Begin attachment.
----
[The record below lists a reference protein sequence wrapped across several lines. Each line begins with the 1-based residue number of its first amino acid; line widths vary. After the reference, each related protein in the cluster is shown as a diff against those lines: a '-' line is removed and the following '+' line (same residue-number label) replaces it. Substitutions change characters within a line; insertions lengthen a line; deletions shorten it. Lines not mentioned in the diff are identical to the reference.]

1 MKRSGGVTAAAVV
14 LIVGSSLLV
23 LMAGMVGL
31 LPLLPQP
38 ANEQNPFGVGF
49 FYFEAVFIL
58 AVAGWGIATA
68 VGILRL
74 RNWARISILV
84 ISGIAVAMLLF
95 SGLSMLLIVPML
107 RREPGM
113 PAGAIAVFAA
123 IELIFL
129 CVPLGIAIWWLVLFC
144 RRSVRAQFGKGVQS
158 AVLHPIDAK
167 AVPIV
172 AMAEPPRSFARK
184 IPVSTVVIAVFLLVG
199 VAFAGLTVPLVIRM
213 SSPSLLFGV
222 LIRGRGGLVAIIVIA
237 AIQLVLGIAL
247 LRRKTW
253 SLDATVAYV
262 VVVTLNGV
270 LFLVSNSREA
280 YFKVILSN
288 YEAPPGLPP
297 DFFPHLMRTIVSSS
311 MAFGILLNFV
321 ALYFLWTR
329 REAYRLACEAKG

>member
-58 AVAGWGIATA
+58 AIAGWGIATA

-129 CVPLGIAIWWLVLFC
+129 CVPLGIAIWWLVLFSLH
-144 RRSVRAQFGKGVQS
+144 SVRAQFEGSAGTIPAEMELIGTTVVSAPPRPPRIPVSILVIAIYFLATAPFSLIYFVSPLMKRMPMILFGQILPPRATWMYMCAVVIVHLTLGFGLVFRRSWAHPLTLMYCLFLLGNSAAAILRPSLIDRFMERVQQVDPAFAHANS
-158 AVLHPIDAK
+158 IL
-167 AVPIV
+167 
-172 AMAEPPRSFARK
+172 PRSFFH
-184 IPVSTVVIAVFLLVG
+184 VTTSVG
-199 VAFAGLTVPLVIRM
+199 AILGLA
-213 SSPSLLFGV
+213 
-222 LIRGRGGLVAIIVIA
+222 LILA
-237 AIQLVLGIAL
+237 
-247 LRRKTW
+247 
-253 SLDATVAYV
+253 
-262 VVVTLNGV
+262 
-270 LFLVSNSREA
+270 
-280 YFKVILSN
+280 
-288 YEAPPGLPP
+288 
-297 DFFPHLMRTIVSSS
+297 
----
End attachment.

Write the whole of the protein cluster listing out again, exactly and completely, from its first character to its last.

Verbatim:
[The record below lists a reference protein sequence wrapped across several lines. Each line begins with the 1-based residue number of its first amino acid; line widths vary. After the reference, each related protein in the cluster is shown as a diff against those lines: a '-' line is removed and the following '+' line (same residue-number label) replaces it. Substitutions change characters within a line; insertions lengthen a line; deletions shorten it. Lines not mentioned in the diff are identical to the reference.]

1 MKRSGGVTAAAVV
14 LIVGSSLLV
23 LMAGMVGL
31 LPLLPQP
38 ANEQNPFGVGF
49 FYFEAVFIL
58 AVAGWGIATA
68 VGILRL
74 RNWARISILV
84 ISGIAVAMLLF
95 SGLSMLLIVPML
107 RREPGM
113 PAGAIAVFAA
123 IELIFL
129 CVPLGIAIWWLVLFC
144 RRSVRAQFGKGVQS
158 AVLHPIDAK
167 AVPIV
172 AMAEPPRSFARK
184 IPVSTVVIAVFLLVG
199 VAFAGLTVPLVIRM
213 SSPSLLFGV
222 LIRGRGGLVAIIVIA
237 AIQLVLGIAL
247 LRRKTW
253 SLDATVAYV
262 VVVTLNGV
270 LFLVSNSREA
280 YFKVILSN
288 YEAPPGLPP
297 DFFPHLMRTIVSSS
311 MAFGILLNFV
321 ALYFLWTR
329 REAYRLACEAKG

>member
-58 AVAGWGIATA
+58 AIAGWGIATA

-129 CVPLGIAIWWLVLFC
+129 CVPLGIAIWWLVLFSLH
-144 RRSVRAQFGKGVQS
+144 SVRAQFEGSAGTIPAEMELIGTTVVSAPPRPPRIPVSILVIAIYFLATAPFSLIYFVSPLMKRMPMILFGQILPPRATWMYMCAVVIVHLTLGFGLVFRRSWAHPLTLMYCLFLLGNSAAAILRPSLIDRFMERVQQVDPAFAHANS
-158 AVLHPIDAK
+158 IL
-167 AVPIV
+167 
-172 AMAEPPRSFARK
+172 PRSFFH
-184 IPVSTVVIAVFLLVG
+184 VTTSVG
-199 VAFAGLTVPLVIRM
+199 AILGLA
-213 SSPSLLFGV
+213 
-222 LIRGRGGLVAIIVIA
+222 LILA
-237 AIQLVLGIAL
+237 
-247 LRRKTW
+247 
-253 SLDATVAYV
+253 
-262 VVVTLNGV
+262 
-270 LFLVSNSREA
+270 
-280 YFKVILSN
+280 
-288 YEAPPGLPP
+288 
-297 DFFPHLMRTIVSSS
+297 